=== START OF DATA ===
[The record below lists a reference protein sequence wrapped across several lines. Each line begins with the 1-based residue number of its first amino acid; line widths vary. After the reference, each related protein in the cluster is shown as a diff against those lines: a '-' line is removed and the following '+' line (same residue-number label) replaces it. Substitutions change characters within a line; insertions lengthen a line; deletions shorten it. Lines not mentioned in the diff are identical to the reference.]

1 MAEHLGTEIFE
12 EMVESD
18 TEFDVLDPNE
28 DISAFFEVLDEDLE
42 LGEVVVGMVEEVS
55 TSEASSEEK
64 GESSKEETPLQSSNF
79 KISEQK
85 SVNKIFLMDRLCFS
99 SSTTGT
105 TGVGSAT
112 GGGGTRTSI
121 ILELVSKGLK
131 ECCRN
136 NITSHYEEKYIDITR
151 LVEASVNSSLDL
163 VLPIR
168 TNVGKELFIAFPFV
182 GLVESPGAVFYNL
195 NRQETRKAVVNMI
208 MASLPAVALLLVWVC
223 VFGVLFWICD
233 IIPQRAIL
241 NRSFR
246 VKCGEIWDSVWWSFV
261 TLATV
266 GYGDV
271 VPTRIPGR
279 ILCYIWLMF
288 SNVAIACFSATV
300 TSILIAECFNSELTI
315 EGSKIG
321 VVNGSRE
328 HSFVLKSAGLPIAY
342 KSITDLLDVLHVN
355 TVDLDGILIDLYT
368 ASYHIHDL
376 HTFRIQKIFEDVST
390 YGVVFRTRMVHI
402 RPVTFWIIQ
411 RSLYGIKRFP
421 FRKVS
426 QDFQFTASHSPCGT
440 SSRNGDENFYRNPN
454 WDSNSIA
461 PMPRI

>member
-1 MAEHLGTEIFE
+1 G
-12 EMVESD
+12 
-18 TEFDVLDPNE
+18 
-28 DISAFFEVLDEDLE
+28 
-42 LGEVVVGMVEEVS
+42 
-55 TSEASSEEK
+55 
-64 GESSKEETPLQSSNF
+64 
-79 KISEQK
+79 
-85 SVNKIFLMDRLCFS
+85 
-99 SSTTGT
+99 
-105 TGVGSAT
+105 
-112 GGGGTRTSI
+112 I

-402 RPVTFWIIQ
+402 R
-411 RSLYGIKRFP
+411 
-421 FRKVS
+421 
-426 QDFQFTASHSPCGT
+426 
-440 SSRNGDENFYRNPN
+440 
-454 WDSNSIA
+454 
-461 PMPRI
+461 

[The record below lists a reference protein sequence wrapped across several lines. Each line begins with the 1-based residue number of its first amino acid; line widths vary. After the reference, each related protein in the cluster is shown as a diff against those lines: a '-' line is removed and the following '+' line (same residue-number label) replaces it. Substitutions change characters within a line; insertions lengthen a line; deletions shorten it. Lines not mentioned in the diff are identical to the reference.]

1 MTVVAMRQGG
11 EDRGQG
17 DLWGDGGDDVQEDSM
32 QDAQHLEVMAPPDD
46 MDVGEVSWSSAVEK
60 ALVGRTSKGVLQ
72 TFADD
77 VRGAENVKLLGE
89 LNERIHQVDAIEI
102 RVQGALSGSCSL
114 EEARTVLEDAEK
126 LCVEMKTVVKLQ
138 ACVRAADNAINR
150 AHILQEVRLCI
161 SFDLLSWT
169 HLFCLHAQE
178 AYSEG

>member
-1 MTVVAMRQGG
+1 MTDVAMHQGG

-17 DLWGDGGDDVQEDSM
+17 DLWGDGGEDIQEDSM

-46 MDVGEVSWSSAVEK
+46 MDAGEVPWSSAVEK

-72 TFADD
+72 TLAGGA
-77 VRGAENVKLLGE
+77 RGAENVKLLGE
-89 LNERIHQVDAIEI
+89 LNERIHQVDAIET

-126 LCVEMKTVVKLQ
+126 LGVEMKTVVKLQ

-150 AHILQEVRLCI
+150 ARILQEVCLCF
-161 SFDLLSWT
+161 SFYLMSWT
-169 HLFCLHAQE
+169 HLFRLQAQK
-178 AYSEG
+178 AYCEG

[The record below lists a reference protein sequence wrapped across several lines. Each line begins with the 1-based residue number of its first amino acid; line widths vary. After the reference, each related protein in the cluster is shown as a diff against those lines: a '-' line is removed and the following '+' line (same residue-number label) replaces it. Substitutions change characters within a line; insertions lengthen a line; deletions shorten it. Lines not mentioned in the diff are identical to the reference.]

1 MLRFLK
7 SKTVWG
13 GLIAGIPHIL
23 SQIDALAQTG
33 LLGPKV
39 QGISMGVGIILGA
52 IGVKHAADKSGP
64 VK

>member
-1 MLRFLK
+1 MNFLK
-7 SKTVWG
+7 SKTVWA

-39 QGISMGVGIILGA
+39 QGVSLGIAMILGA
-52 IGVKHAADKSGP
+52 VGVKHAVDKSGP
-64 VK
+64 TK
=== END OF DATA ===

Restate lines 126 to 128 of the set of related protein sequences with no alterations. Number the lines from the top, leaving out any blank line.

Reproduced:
-178 AYSEG
+178 AYCEG

[The record below lists a reference protein sequence wrapped across several lines. Each line begins with the 1-based residue number of its first amino acid; line widths vary. After the reference, each related protein in the cluster is shown as a diff against those lines: a '-' line is removed and the following '+' line (same residue-number label) replaces it. Substitutions change characters within a line; insertions lengthen a line; deletions shorten it. Lines not mentioned in the diff are identical to the reference.]